First monograph on a leading architect of the American Country House Era who synthesized Scandinavian, European, and American traditions.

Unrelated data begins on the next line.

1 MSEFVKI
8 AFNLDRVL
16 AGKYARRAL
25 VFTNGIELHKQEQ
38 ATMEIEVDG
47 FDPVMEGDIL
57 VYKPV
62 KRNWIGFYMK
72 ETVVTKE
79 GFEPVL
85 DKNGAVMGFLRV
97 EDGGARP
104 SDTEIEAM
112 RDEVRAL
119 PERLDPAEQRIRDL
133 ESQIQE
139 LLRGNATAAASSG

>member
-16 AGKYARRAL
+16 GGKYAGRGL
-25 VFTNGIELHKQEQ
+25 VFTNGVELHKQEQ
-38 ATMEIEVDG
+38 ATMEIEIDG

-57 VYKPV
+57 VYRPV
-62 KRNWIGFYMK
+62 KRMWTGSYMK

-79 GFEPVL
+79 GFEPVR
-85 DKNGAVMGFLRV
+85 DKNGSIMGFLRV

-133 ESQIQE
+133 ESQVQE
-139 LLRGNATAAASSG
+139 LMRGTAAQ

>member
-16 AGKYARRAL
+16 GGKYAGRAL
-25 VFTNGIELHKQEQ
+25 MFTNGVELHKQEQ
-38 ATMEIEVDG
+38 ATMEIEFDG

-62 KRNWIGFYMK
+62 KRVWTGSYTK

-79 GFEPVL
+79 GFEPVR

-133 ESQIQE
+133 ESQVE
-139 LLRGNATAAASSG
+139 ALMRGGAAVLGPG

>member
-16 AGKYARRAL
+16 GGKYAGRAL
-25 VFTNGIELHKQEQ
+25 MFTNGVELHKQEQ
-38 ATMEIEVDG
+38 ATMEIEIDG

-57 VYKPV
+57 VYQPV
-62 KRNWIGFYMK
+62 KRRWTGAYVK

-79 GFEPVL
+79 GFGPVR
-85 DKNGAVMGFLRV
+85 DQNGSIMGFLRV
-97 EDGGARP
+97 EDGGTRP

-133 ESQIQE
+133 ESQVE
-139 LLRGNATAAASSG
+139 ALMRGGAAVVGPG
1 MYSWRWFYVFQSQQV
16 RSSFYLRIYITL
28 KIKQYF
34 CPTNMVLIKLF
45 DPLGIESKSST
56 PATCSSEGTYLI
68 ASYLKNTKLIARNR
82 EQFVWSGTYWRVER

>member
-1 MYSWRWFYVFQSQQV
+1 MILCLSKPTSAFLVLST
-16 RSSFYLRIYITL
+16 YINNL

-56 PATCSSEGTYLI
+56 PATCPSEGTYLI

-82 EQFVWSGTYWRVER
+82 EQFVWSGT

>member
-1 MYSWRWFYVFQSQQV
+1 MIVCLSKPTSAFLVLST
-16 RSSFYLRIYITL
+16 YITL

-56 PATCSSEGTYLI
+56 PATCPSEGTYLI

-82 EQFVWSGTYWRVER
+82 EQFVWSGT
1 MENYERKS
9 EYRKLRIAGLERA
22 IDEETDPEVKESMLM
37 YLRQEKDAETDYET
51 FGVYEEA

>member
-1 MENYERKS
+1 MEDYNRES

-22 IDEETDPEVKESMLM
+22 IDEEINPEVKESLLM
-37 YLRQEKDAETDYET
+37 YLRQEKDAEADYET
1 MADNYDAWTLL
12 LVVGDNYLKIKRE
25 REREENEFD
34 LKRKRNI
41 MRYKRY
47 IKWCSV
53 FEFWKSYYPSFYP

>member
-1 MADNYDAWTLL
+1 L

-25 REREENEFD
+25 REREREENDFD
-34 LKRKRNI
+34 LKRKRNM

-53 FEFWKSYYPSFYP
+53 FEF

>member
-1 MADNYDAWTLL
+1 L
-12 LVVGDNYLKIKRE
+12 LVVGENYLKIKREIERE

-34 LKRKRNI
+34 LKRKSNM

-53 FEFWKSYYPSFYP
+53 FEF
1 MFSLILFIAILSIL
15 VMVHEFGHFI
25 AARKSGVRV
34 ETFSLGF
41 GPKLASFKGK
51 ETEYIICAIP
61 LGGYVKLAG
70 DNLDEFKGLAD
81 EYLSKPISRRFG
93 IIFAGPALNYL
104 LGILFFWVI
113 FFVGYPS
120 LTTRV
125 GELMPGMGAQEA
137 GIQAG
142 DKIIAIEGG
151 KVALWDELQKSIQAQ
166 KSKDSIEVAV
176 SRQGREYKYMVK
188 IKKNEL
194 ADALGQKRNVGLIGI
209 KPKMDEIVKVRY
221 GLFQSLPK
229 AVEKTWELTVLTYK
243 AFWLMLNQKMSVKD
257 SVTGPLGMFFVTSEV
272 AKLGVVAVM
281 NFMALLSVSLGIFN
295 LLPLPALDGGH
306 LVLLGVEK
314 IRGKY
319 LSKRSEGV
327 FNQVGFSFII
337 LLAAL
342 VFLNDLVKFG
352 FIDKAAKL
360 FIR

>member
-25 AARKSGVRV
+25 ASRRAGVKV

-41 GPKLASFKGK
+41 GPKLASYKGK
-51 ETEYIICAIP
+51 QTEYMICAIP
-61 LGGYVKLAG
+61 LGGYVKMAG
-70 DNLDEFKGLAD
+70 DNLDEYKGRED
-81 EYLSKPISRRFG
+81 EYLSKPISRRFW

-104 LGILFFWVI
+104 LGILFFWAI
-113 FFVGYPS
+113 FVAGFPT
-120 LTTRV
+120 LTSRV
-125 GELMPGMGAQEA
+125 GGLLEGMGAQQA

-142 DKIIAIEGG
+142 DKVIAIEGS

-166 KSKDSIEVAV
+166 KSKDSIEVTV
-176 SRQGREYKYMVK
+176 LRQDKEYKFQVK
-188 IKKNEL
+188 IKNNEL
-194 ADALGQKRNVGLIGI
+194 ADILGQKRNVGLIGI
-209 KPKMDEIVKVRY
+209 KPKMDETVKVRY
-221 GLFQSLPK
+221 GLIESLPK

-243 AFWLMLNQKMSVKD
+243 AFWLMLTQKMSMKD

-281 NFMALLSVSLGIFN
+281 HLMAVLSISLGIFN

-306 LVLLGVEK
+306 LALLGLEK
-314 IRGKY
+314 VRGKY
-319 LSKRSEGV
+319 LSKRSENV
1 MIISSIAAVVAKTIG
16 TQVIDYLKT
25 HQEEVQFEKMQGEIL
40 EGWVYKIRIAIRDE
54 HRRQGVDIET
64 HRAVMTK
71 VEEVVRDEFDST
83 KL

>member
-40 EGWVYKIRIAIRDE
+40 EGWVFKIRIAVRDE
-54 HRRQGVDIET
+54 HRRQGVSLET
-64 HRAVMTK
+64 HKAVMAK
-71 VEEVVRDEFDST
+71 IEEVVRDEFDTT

Trained at McKim, Mead & White, Harrie T. Lindeberg moved away from the formal classicism of his mentors to develop a picturesque form that is a unique contribution to the image of the American country house. Born of Swedish parents, Lindeberg incorporated the high roofs and simple lines of Scandinavian design into a vocabulary that also included sources ranging from French, English, and Georgian to American Colonial. Critics saw Lindeberg’s approach, novel for its fresh and idiosyncratic interpretation of the past, as essentially American because it acknowledged its own time and place first and foremost. His houses convey a quiet dignity, with a new emphasis on comfort and convenience and a deep commitment to the natural surroundings. Today, a remarkable number of Lindeberg’s houses stand as they were originally built. Many continue to be private homes, cherished and maintained by their owners for what they are: comfortable houses with a domestic spirit but at the same time works of art that reveal Lindeberg’s beautifully executed pursuit of unity of his designs.